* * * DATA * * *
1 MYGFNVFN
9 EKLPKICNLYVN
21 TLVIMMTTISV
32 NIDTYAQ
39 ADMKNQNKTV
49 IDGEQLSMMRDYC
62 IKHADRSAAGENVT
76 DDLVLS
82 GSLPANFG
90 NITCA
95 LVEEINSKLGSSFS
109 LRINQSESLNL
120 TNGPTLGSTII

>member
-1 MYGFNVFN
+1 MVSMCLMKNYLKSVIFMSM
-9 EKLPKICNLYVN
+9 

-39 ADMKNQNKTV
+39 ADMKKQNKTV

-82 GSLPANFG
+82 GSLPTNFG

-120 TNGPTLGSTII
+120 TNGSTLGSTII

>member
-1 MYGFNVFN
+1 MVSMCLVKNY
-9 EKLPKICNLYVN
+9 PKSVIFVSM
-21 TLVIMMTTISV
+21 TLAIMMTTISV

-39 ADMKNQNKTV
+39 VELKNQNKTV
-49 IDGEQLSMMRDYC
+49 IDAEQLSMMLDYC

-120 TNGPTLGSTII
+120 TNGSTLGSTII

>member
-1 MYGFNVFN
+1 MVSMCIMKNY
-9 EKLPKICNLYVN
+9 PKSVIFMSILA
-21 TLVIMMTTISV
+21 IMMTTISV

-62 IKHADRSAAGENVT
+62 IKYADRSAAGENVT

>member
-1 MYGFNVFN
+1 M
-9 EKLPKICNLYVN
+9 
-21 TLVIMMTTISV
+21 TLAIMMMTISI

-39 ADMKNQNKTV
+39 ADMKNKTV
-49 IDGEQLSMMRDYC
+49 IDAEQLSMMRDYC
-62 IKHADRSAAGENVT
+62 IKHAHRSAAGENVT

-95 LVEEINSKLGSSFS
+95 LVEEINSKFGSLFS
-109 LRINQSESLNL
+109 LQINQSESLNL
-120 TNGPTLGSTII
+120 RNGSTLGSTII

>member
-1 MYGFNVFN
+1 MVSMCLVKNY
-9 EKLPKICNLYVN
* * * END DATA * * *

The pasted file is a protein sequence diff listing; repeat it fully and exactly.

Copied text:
1 MYGFNVFN
9 EKLPKICNLYVN
21 TLVIMMTTISV
32 NIDTYAQ
39 ADMKNQNKTV
49 IDGEQLSMMRDYC
62 IKHADRSAAGENVT
76 DDLVLS
82 GSLPANFG
90 NITCA
95 LVEEINSKLGSSFS
109 LRINQSESLNL
120 TNGPTLGSTII

>member
-1 MYGFNVFN
+1 MVSMCLMKNYLKSVIFMSM
-9 EKLPKICNLYVN
+9 

-39 ADMKNQNKTV
+39 ADMKKQNKTV

-82 GSLPANFG
+82 GSLPTNFG

-120 TNGPTLGSTII
+120 TNGSTLGSTII

>member
-1 MYGFNVFN
+1 MVSMCLVKNY
-9 EKLPKICNLYVN
+9 PKSVIFVSM
-21 TLVIMMTTISV
+21 TLAIMMTTISV

-39 ADMKNQNKTV
+39 VELKNQNKTV
-49 IDGEQLSMMRDYC
+49 IDAEQLSMMLDYC

-120 TNGPTLGSTII
+120 TNGSTLGSTII

>member
-1 MYGFNVFN
+1 MVSMCIMKNY
-9 EKLPKICNLYVN
+9 PKSVIFMSILA
-21 TLVIMMTTISV
+21 IMMTTISV

-62 IKHADRSAAGENVT
+62 IKYADRSAAGENVT

>member
-1 MYGFNVFN
+1 M
-9 EKLPKICNLYVN
+9 
-21 TLVIMMTTISV
+21 TLAIMMMTISI

-39 ADMKNQNKTV
+39 ADMKNKTV
-49 IDGEQLSMMRDYC
+49 IDAEQLSMMRDYC
-62 IKHADRSAAGENVT
+62 IKHAHRSAAGENVT

-95 LVEEINSKLGSSFS
+95 LVEEINSKFGSLFS
-109 LRINQSESLNL
+109 LQINQSESLNL
-120 TNGPTLGSTII
+120 RNGSTLGSTII

>member
-1 MYGFNVFN
+1 MVSMCLVKNY
-9 EKLPKICNLYVN